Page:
Alfie was the first of three Bill Naughton stories to reach cinema screens between 1966 and 1969 and it proved the most commercially successful – partly because of its popularity in North America. William Naughton (1910-1992) was born in Ireland but moved as a young child to Bolton and it is his Bolton experiences that inform the other two 1960s films, The Family Way (1966) and Spring and Port Wine (1969). I’ve watched these two films recently and I thought it might be useful to consider the three films together. The following notes on Alfie were first started several years ago for A Level Film Studies work on 60s British Cinema and I’ve updated them considerably for this posting.
American investment in British cinema
The Hollywood studios were active in the UK in the 1960s, partly as a result of industrial inertia which meant that they still had studio facilities and investments in UK film companies (e.g. MGM and Warner Bros.). But other Hollywood players were also attracted by the prospect of finding new talents and exploiting the growing reputation of London as the new capital of international pop culture – the so-called ‘Swinging’ London’ portrayed on the cover of Time Magazine in April 1966. Time was a little late with its cover and Hollywood interest in London had already been piqued by Dick Lester’s success with A Hard Day’s Night in 1964 and again with The Knack in 1965. These two films continued a successful run for United Artists in the UK, following Tom Jones (1963).
Alfie was financed by Paramount and like Tom Jones it was made in colour. Michael Caine was the ‘break-out’ star of 1964-5 in Zulu (1964) and The Ipcress File (1965) and the production was built around him. The cast included seven female roles (as Alfie’s ‘conquests’), all played by women who were well-known to British audiences of the time, and was filled out by a number of other familiar actors in supporting roles. Directed by Lewis Gilbert, a solid industry professional with a string of mainstream hits during the 1950s and early 1960s, and photographed by the veteran Otto Heller with a similarly impressive CV, the film also included a score by American jazzman Sonny Rollins. As a younger jazz musician (35 when the film was released), Rollins gave the film a bit more of a modern feel – which it definitely needed.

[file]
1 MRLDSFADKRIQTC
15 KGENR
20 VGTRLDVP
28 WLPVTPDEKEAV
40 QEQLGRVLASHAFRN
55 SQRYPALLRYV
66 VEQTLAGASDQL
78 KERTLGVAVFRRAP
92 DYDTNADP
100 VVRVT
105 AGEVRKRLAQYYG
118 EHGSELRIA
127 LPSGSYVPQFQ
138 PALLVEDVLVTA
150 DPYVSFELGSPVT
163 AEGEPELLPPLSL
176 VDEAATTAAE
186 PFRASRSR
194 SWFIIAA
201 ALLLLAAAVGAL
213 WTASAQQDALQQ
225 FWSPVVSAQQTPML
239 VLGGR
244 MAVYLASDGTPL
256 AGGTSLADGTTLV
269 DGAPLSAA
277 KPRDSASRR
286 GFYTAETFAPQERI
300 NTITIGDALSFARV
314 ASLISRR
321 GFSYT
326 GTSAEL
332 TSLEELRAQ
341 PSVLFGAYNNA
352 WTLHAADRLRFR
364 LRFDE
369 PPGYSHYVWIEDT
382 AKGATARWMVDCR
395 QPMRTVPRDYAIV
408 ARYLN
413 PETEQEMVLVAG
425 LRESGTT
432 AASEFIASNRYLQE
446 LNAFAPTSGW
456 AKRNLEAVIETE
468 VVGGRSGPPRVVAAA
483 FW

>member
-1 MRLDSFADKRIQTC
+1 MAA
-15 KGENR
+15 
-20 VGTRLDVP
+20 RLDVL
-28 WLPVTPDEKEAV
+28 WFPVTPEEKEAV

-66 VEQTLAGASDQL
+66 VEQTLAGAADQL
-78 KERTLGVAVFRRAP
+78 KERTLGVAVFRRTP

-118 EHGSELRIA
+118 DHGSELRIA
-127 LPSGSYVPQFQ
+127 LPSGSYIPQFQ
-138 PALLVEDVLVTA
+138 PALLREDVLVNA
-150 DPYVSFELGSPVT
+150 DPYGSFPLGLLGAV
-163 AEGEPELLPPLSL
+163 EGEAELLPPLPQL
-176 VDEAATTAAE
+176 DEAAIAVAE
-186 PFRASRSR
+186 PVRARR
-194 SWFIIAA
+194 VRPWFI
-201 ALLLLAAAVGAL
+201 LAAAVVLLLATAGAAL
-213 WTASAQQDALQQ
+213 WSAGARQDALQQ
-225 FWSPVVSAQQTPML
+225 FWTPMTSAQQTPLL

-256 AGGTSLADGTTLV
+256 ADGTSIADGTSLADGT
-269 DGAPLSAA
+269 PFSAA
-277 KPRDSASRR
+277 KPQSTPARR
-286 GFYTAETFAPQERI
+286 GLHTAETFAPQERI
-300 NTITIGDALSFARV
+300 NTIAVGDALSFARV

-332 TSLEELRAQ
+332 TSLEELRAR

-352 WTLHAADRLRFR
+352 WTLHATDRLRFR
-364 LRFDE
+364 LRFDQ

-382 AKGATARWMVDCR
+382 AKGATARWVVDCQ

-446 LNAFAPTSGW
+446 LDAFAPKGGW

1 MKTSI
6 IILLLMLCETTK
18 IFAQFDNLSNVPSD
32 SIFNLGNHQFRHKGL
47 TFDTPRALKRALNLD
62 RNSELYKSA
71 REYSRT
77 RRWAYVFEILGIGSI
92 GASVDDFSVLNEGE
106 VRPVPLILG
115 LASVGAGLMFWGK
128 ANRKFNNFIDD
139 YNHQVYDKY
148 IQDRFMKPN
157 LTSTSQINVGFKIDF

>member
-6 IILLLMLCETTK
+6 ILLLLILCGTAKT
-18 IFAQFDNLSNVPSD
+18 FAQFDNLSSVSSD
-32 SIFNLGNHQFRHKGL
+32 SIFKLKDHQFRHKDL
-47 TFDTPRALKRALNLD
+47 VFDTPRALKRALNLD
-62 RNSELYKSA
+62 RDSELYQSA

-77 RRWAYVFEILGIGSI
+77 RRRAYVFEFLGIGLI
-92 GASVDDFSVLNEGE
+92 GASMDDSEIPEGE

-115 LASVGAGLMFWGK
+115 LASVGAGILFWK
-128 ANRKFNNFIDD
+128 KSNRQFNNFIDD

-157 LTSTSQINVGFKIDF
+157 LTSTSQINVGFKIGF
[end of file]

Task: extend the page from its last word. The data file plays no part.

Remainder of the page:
Naughton’s original play Alfie Elkins and His Little Life was first broadcast in January 1962 on what was then the Third Programme on BBC Radio and then appeared as a stage production in 1964. But the story events went back much further to the 1940s and 1950s. Alfie (played by Bill Owen) is a working-class lothario working his way through a stream of relationships with willing women. As Bob Murphy points out in Sixties British Cinema (BFI 1992), Alfie is less the new man of the 1960s – freed from class restrictions by the success of pop groups and working-class celebrities such as David Bailey and Terence Stamp – and more the spiv character from the 1940s surviving intact in the ‘new London’. Caine himself (in his early 30s ) is arguably too old, the actor having had his first youthful fling as a National Service conscript in Germany and Korea in 1952-4. Caine was three years older than Albert Finney who was already past the ‘youthful rebellion’ stage. This is compounded by Alfie’s dress sense – a military blazer was not exactly cool in 1966. The fact that Caine/Alfie is old enough to have experienced National Service marks him out from the younger men who would have been too young to have been conscripted (i.e. born after 1939). The history of National Service (1945-63), which took two years out of a young man’s life, is too often ignored in discussing British films of the 1960s. It helped to create three distinct generations of men with the National Service conscripts seeing the world differently than either the war-time soldiers or the post-war teenagers who followed them in the late 1950s.